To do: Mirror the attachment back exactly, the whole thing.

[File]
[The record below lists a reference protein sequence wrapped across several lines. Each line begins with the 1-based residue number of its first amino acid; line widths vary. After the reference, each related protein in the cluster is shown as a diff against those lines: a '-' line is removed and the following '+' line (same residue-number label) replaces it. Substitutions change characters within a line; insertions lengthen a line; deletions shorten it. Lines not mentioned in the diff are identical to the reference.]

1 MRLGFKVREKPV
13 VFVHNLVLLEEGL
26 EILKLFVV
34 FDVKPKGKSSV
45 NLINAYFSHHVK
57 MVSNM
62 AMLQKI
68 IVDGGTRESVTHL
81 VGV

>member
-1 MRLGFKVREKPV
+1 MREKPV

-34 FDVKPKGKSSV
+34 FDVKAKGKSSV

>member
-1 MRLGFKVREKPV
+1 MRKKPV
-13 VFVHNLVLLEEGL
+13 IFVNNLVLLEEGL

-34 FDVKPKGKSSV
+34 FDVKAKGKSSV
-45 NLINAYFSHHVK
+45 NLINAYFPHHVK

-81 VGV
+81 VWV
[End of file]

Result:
[The record below lists a reference protein sequence wrapped across several lines. Each line begins with the 1-based residue number of its first amino acid; line widths vary. After the reference, each related protein in the cluster is shown as a diff against those lines: a '-' line is removed and the following '+' line (same residue-number label) replaces it. Substitutions change characters within a line; insertions lengthen a line; deletions shorten it. Lines not mentioned in the diff are identical to the reference.]

1 MRLGFKVREKPV
13 VFVHNLVLLEEGL
26 EILKLFVV
34 FDVKPKGKSSV
45 NLINAYFSHHVK
57 MVSNM
62 AMLQKI
68 IVDGGTRESVTHL
81 VGV

>member
-1 MRLGFKVREKPV
+1 MREKPV

-34 FDVKPKGKSSV
+34 FDVKAKGKSSV

>member
-1 MRLGFKVREKPV
+1 MRKKPV
-13 VFVHNLVLLEEGL
+13 IFVNNLVLLEEGL

-34 FDVKPKGKSSV
+34 FDVKAKGKSSV
-45 NLINAYFSHHVK
+45 NLINAYFPHHVK

-81 VGV
+81 VWV